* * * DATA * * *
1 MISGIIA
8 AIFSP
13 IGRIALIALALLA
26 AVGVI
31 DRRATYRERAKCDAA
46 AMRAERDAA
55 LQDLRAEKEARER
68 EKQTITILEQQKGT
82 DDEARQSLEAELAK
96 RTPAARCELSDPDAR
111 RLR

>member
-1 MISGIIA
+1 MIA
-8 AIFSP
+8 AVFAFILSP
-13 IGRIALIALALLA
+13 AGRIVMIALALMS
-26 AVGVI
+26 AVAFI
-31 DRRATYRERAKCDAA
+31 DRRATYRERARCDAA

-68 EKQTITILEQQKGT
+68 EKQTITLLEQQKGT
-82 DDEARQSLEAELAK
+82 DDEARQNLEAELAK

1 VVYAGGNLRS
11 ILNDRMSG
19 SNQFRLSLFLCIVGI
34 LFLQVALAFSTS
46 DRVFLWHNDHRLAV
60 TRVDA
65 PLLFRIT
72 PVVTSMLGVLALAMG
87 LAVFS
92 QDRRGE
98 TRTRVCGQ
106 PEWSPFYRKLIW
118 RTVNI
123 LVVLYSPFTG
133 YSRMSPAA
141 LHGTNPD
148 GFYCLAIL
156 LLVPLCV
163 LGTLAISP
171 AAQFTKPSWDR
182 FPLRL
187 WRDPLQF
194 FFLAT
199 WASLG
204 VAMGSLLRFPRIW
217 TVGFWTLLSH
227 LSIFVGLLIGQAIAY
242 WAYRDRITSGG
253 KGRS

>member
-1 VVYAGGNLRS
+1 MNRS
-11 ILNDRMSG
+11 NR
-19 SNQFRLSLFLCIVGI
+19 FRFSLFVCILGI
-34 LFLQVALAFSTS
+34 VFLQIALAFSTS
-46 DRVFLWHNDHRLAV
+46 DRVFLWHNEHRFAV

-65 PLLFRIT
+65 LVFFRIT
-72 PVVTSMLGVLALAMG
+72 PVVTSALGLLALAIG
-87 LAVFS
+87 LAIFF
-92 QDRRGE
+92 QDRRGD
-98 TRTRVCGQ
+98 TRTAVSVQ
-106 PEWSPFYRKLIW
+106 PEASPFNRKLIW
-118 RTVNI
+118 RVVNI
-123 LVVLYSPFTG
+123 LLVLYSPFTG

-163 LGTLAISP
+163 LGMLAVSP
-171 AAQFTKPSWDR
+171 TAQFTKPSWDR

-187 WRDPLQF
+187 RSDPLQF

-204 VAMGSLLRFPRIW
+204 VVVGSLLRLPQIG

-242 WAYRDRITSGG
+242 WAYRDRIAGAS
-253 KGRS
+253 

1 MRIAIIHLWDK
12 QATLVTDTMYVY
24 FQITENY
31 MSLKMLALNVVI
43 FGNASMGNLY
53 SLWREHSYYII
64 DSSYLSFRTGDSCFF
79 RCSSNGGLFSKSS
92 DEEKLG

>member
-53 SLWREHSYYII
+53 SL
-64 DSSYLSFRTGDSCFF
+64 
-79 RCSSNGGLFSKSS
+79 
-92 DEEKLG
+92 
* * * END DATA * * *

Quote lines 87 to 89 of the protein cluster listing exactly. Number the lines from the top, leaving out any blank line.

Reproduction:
-187 WRDPLQF
+187 RSDPLQF

-204 VAMGSLLRFPRIW